Go ahead and stick a fork in the image — or, more accurately, the illusion — of Scott Brown as the affable everyman, the consummate good guy who folds laundry before pointing his pickup toward the docks to shoot the breeze with his fishermen friends.
It took him less than 30 seconds at last week’s debate to try and claw the eyes out of his opponent by questioning her character, honor, and truthfulness. He summoned the press corps he generally disdains to his office the following morning to distort Elizabeth Warren’s work on an asbestos case. He released his first negative ad on statewide TV Monday. His daily schedule on Tuesday included the line that he was “available to the media to address today’s revelation that Professor Warren worked on behalf of LTV Steel Company.”
And then, of course, there are his idiotic underlings filmed making tomahawk chops and reciting ridiculous Indian chants at a Dorchester rally. Nice.
It brings new meaning to being a Scott Brown Republican.
Boston is atwitter with half-cocked pundits wondering whether Brown is taking too big a risk by going too negative too soon. Here’s what they’ve got wrong: It may not be a strategy. It’s probably just who he is. When things went well, when he glided into the Senate on the wings of a short campaign and a hapless opponent, Scott Brown was as charming as they come.
But as the polls turn and the specter looms of being a former somebody, Brown is a different man, a lesser one, a frat house bully spewing sophomoric lines like “Can you imagine 100 Professor Warrens down there” while trying to reheat leftover attacks.
It was never going to be as easy for him as people thought. When Brown won the special election in 2010, Washington seized up. The Tea Party was validated. The president was humbled. The future of health care reform and just about every other public policy was called into question.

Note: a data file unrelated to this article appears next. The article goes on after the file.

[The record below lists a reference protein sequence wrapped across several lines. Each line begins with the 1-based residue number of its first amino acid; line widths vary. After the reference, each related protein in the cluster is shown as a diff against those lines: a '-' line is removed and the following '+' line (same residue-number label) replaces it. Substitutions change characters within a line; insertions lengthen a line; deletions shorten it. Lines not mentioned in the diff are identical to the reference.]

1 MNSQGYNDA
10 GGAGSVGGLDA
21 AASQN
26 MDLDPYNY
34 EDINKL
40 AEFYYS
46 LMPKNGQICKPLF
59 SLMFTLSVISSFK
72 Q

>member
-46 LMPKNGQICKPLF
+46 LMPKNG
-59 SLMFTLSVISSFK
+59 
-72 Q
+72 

Nearly 100 members of the news media chronicled Brown’s arrival on Capitol Hill. A publisher tossed a million-dollar book deal his way. There wasn’t a network news show that wouldn’t have moved heaven and earth for 10 minutes of his time.
But honestly and obviously, the man was never as big as the moment. Not many politicians would have been. He followed, rather than led. He privately carped that he wasn’t getting enough credit. He indulged in self-serving illusions of meetings with monarchs and top secret briefings on Osama bin Laden’s death.
All along, he faced a treacherous course to reelection. Brown needed to win the financial backing of national Republican donors and the support of Massachusetts Democratic voters, which may explain why his ads often deal more with his family than yours. He believed, or at least hoped, his good-guy image would be more important than his Senate record. Not anymore.
But as the glow dulled and perceptions gave way to realities, Brown still had one key factor in his favor: Elizabeth Warren.
Just as Brown was dwarfed by the moment, Warren has been overshadowed by her own reputation. She arrived in this race as the darling of television comedy hosts, the favored friend of everyday Democrats who projected onto her superhuman attributes she can’t possibly possess.
On the stump, her standard speech is filled with platitudes and banalities, slogans, really, unbecoming of her accomplishment (“I’m in this race because I believe in America’s working families!”). Her first ads were dust-dry. Her questionable claim to Native American heritage, and the ways she might have used it, is a legitimate concern, even as it’s overplayed by Brown. Her strong debate performance last week, though, marked the first true moment of potential fulfilled.
I’ll say again what I’ve written before: Campaigns are long for a reason. In this case, Brown isn’t wearing well with time. So much of it comes down to whether Warren can rise to the moment, whether she can lift herself above an increasingly ugly fray.
Brian McGrory is a Globe columnist. He can be reached at email@example.com.